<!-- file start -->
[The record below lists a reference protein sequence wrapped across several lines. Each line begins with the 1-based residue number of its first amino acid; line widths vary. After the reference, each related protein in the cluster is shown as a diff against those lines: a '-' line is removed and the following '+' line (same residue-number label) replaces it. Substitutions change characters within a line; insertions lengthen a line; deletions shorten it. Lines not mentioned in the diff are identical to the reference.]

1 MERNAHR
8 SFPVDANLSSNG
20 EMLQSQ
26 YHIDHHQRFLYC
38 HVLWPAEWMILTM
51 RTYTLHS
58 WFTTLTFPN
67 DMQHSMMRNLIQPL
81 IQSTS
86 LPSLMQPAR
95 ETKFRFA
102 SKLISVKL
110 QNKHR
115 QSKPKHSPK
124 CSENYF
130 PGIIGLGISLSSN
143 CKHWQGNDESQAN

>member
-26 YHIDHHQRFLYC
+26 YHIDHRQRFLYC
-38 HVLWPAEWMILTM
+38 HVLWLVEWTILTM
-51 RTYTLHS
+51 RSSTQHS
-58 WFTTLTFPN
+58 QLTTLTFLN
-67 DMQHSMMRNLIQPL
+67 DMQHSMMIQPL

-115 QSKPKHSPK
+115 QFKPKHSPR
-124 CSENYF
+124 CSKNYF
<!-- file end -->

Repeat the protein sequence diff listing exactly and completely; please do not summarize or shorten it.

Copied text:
[The record below lists a reference protein sequence wrapped across several lines. Each line begins with the 1-based residue number of its first amino acid; line widths vary. After the reference, each related protein in the cluster is shown as a diff against those lines: a '-' line is removed and the following '+' line (same residue-number label) replaces it. Substitutions change characters within a line; insertions lengthen a line; deletions shorten it. Lines not mentioned in the diff are identical to the reference.]

1 MERNAHR
8 SFPVDANLSSNG
20 EMLQSQ
26 YHIDHHQRFLYC
38 HVLWPAEWMILTM
51 RTYTLHS
58 WFTTLTFPN
67 DMQHSMMRNLIQPL
81 IQSTS
86 LPSLMQPAR
95 ETKFRFA
102 SKLISVKL
110 QNKHR
115 QSKPKHSPK
124 CSENYF
130 PGIIGLGISLSSN
143 CKHWQGNDESQAN

>member
-26 YHIDHHQRFLYC
+26 YHIDHRQRFLYC
-38 HVLWPAEWMILTM
+38 HVLWLVEWTILTM
-51 RTYTLHS
+51 RSSTQHS
-58 WFTTLTFPN
+58 QLTTLTFLN
-67 DMQHSMMRNLIQPL
+67 DMQHSMMIQPL

-115 QSKPKHSPK
+115 QFKPKHSPR
-124 CSENYF
+124 CSKNYF